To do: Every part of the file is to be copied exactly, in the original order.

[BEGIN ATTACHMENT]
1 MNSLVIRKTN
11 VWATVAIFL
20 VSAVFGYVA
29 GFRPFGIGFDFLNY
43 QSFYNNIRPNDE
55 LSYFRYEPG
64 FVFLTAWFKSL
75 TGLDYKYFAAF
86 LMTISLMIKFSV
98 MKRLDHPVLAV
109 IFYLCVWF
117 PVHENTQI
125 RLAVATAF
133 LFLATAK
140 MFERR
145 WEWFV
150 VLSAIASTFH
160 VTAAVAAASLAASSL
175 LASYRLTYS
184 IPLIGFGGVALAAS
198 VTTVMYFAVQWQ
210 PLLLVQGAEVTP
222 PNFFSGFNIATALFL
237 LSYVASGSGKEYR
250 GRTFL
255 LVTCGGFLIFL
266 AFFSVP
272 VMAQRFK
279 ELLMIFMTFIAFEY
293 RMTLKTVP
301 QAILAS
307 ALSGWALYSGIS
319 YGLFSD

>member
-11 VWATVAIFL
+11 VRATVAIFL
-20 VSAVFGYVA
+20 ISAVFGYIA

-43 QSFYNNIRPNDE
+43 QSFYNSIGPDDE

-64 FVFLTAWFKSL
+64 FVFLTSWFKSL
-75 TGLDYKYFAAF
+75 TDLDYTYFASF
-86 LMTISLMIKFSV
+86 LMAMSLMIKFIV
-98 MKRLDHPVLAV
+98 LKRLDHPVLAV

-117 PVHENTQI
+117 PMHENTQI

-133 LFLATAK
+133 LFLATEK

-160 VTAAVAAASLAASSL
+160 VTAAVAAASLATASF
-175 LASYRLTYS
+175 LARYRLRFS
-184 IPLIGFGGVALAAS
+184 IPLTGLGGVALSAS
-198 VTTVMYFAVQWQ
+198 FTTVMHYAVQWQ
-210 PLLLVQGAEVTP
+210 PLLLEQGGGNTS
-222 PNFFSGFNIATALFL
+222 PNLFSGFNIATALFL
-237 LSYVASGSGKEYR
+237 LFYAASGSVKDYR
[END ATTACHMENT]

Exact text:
1 MNSLVIRKTN
11 VWATVAIFL
20 VSAVFGYVA
29 GFRPFGIGFDFLNY
43 QSFYNNIRPNDE
55 LSYFRYEPG
64 FVFLTAWFKSL
75 TGLDYKYFAAF
86 LMTISLMIKFSV
98 MKRLDHPVLAV
109 IFYLCVWF
117 PVHENTQI
125 RLAVATAF
133 LFLATAK
140 MFERR
145 WEWFV
150 VLSAIASTFH
160 VTAAVAAASLAASSL
175 LASYRLTYS
184 IPLIGFGGVALAAS
198 VTTVMYFAVQWQ
210 PLLLVQGAEVTP
222 PNFFSGFNIATALFL
237 LSYVASGSGKEYR
250 GRTFL
255 LVTCGGFLIFL
266 AFFSVP
272 VMAQRFK
279 ELLMIFMTFIAFEY
293 RMTLKTVP
301 QAILAS
307 ALSGWALYSGIS
319 YGLFSD

>member
-11 VWATVAIFL
+11 VRATVAIFL
-20 VSAVFGYVA
+20 ISAVFGYIA

-43 QSFYNNIRPNDE
+43 QSFYNSIGPDDE

-64 FVFLTAWFKSL
+64 FVFLTSWFKSL
-75 TGLDYKYFAAF
+75 TDLDYTYFASF
-86 LMTISLMIKFSV
+86 LMAMSLMIKFIV
-98 MKRLDHPVLAV
+98 LKRLDHPVLAV

-117 PVHENTQI
+117 PMHENTQI

-133 LFLATAK
+133 LFLATEK

-160 VTAAVAAASLAASSL
+160 VTAAVAAASLATASF
-175 LASYRLTYS
+175 LARYRLRFS
-184 IPLIGFGGVALAAS
+184 IPLTGLGGVALSAS
-198 VTTVMYFAVQWQ
+198 FTTVMHYAVQWQ
-210 PLLLVQGAEVTP
+210 PLLLEQGGGNTS
-222 PNFFSGFNIATALFL
+222 PNLFSGFNIATALFL
-237 LSYVASGSGKEYR
+237 LFYAASGSVKDYR